The Western Hills Viaduct is Cincinnati's largest viaduct and one of the city's most distinctive structures. At 3,500ft. in length it is twice as long as any of the Ohio River bridges and has as much character as several of them put together. It crosses the Mill Creek Valley in a complex double-deck arrangement connecting Spring Grove Avenue and Central Parkway to the east with Queen City and Harrison Avenues to the west. With construction of an interchange at the easternmost end in the early 1960s Millcreek Expressway extension, the viaduct has since served as a major I-75 access point while still carrying its original local traffic.   

The viaduct was built from 1930-32 as part of the Union Terminal project, replacing the much smaller Harrison Ave. Viaduct (1908).  Either end of the 2,800ft. double-decked portion is marked by arch spans, the east arch bridging Spring Grove Ave. and the smaller western arch crossing the Mill Creek.  The viaduct's western half spans the CSX Queensgate yard and the eastern half provides a grade separated route above local roads.  Originally both 40ft. decks carried four lanes but the lower deck has been striped for three lanes for several decades.  For many years the center lane was one of Cincinnati's numerous variable-direction lanes, changing directions between morning and evening rush hours, until relatively recently in 1999.  The center lane has since been westbound only and the overhead X's and arrows were removed.  The upper deck likewise was originally striped for ten foot lanes but were each made one foot wider by the elimination of the north pedestrian walk in the early 1960s.   The upper deck is level, however at the viaduct midpoint the lower deck slopes to meet Spring Grove Avenue at grade.  Having been built thirty years interstate highway standardization, neither deck has emergency shoulders, and the I-75 entrance and exit ramps merge and diverge abruptly. Signage and lighting are poor, and the viaduct and its short ramps are responsible for dozens of near wrecks, if not actual wrecks, every day.

This photo illustrates how northbound I-75 interchanges only with the upper
deck and southbound only with the lower deck.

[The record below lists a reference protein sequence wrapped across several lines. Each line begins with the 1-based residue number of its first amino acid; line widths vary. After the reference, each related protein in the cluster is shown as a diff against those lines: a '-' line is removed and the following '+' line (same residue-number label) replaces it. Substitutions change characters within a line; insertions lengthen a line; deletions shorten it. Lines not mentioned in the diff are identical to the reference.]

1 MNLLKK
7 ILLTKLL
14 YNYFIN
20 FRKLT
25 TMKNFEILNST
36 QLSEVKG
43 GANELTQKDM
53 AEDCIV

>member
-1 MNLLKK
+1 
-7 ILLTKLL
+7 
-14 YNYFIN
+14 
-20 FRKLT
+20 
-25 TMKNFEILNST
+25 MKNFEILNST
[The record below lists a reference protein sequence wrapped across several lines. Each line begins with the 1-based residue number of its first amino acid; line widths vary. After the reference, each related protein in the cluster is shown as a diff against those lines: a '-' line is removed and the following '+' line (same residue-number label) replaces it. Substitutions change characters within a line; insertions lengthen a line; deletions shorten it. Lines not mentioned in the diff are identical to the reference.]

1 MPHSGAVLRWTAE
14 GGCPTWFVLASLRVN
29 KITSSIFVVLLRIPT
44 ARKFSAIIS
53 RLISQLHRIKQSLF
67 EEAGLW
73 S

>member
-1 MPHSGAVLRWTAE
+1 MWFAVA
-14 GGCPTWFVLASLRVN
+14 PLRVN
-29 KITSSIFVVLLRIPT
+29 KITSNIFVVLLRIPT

[Larry Stulz photo]

In 1960 the easternmost section of the viaduct was demolished to allow construction of I-75 beneath as well as a partial interchange with the expressway.  The interchange is unusual -- southbound I-75 interchanges with the lower deck and northbound interchanges with the upper deck.  Access to the interstate is only availible to westbound viaduct traffic and exits from the expressway only head eastbound on the viaduct.  The northbound I-75 exit ramp exits from the left lane, and is among the handful of left-side ramps that will likely be eliminated as part of I-75's imminent reconstruction.    

This conceptual drawing from 1956 shows a fundamentally different interchange with I-75
than what was actually built.

During the 1950's the viaduct was planned to play a much larger role in the city's expressway network, linking the Queen City and William Howard Taft Expressways. The Queen City Expressway was to run from a Cleves intersection with River Rd., east through Western Hills, and join up with the Western Hills Viaduct, using it as its I-75 interchange and link with the Taft Expressway. The Taft Expressway was to connect the viaduct with Columbia Parkway, along the approximate route of McMillan St. and William Howard Taft, with exits at Ravine St., Clifton Ave., Vine St., Burnet Ave., Reading Rd., I-71, and Gilbert Ave., and Victory Parkway. This expressway was to require a steep snaking climb up Fairview Hill, the demolition of 660 properties, and destruction of Fairview and Inwood Park.  More on these expressways, including maps, can be seen in the never-built expressways section.

The section of the viaduct rebuilt in 1963 will almost certainly be reconstructed once more as part of the big plans for I-75.  This stretch of I-75 will likely be widened to ten lanes.  And with elimination of left-side ramps a priority a grandiose connection between I-75 north and the viaduct seems inevitable.  Little mention of the viaduct exists currently on www.i75millcreekexpressway.com and I am not aware of what official proposals for its modification have been made.

1. Historic Construction Photos
These high quality construction photos were taken from "Cincinnati Union Terminal: Design and Construction
of an Art Deco Masterpiece", which features a chapter on the viaduct.

2. Recent Viaduct Photos

3. Back to Main